A celebration of Ethiopia’s most notable cultural heritage
Once in a while, a piece of toilet architecture stands out head and shoulders above the competition, sometimes enough to make a whole month of dragging yourself around UNESCO World Heritage Sites and unique geological creations somehow worthwhile. This glorious example tucked away in the back-end of Abozo in southern Ethiopia will surely soon be turning this quiet little village into a major tourist hub, as the masses flock to get a slice of the action.
With so many highlights it is difficult to know where to start but the carefree approach to material selection would surely be a good point: the variety is astounding, not just one, but three types of plastic, elegantly contrasted with mixed hues of corrugated iron, carefully chosen from a range of historical periods. Timber juxtaposed at rakish angles adds a stunning geometrical elegance to the overall design, particularly effective where it blends almost seamlessly into the fine craftwork fence.
Standing back to appreciate this masterpiece, no one could help but notice the innovative incorporation of living plant life, exploiting the lush fecundity of the facility’s full, fertilising potential. But it’s not until you actually get in there and use this magnum opus of the lavatorial world that you can truly appreciate its design genius, and believe me I had trouble holding myself back from the opportunity to try out this once in a lifetime experience. Dispensing with the traditional raised foot pieces, one is confronted with the profound, minimalist challenge of a small, circular hole in a flat, concrete surface, elegantly flecked with part fossilised material, in a range of delicate, dark browns, just waiting to be immortalised in a fashionable paint catalogue. Western toilet users, unused to such arrangements may not appreciate the complexities of attempting to perform both functions simultaneously in the classic, crouching position, whilst endeavouring to aim everything at such a small target. Unless I am a medical oddity, carrying out the rear activity without something happening at the front end on occasion is no simple matter. Consequently I would recommend some stout footwear with a good depth of sole in order to keep the feet dry.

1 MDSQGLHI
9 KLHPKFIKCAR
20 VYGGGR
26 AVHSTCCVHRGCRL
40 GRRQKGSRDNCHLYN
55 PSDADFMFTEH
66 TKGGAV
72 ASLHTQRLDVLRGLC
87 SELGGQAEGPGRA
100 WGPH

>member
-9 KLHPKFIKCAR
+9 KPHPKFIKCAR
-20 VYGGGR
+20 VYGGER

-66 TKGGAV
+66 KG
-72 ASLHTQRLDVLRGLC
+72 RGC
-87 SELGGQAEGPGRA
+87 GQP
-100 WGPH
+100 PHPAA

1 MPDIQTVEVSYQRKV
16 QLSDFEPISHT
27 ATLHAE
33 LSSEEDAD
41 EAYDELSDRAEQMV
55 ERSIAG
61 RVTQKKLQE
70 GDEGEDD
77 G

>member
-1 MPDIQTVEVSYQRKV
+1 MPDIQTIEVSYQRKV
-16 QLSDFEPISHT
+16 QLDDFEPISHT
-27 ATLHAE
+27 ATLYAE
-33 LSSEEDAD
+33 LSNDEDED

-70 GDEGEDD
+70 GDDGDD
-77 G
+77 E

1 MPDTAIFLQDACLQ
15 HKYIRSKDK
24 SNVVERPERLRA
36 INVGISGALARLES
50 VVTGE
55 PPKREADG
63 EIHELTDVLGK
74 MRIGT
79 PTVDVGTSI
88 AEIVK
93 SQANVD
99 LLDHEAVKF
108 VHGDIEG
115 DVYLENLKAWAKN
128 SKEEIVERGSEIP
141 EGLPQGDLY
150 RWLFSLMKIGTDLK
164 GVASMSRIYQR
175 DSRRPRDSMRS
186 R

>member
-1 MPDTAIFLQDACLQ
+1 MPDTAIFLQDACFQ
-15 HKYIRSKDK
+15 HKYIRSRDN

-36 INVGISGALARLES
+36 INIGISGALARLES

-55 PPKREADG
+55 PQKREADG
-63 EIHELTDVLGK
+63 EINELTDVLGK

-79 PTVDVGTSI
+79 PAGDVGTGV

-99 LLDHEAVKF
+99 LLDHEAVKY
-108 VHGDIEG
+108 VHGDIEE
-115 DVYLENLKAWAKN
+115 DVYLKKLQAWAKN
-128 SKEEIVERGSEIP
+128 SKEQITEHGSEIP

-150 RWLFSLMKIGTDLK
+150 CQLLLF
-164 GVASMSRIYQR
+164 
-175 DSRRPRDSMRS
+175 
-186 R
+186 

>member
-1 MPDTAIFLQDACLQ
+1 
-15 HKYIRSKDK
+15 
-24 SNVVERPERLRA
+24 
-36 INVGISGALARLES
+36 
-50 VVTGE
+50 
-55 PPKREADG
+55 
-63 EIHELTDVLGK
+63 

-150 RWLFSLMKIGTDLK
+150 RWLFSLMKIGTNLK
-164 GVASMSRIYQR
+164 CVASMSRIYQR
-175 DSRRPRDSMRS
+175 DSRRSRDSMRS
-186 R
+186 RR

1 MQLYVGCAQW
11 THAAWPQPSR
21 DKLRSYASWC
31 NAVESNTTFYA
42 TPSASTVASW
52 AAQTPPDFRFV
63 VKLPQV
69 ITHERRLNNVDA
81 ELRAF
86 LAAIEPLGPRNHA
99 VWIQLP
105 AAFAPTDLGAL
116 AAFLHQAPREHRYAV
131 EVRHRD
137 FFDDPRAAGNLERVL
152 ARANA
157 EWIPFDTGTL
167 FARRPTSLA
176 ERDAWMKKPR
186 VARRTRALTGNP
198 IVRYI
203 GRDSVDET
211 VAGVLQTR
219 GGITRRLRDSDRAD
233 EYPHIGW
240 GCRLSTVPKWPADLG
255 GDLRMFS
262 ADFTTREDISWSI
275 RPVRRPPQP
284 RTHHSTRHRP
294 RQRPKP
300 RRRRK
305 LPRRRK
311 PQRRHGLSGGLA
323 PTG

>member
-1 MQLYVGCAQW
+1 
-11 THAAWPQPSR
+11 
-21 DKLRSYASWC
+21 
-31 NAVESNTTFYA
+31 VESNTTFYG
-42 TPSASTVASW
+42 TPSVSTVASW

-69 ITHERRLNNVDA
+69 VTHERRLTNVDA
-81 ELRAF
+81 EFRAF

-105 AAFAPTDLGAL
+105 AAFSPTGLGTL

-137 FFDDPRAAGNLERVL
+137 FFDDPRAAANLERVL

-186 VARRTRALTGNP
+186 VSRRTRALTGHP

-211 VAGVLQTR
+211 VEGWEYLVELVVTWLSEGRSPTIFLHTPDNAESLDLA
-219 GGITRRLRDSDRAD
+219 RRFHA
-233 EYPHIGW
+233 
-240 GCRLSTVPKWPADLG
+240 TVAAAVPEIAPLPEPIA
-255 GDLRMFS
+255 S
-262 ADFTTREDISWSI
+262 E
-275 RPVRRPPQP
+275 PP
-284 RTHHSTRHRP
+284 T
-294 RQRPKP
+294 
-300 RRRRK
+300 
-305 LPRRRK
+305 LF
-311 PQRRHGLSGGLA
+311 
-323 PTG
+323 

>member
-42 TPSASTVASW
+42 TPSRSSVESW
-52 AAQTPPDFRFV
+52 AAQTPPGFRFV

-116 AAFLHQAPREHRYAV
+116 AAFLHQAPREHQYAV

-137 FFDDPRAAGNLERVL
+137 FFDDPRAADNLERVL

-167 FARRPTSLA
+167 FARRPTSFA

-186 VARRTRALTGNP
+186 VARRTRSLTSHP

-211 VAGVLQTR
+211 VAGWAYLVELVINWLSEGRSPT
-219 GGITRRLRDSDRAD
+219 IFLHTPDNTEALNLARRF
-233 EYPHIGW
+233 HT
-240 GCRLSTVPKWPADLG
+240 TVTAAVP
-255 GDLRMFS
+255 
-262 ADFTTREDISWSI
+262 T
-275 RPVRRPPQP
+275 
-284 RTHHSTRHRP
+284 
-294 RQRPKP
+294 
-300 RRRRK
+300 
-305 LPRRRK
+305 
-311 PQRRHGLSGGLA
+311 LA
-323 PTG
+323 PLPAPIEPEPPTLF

Once in place you can marvel at the imaginative, spatial positioning which affords a fine view of the neighbours in their garden on one side and the opportunity to engage with passers-by on the adjoining path on the other side. Alas my poor grasp of regional, Ethiopian dialects did not allow me to fully convey my unbridled pleasure of the experience to the villagers who were on their way to the market but no doubt they had some sense of our mutual admiration for this near religious encounter.
It can only be a matter of time before the world’s toilet aficionados are making a pilgrimage to Ethiopia and daring explorers are hunting down further examples of what must be on offer lurking in the back streets and by-ways of the country.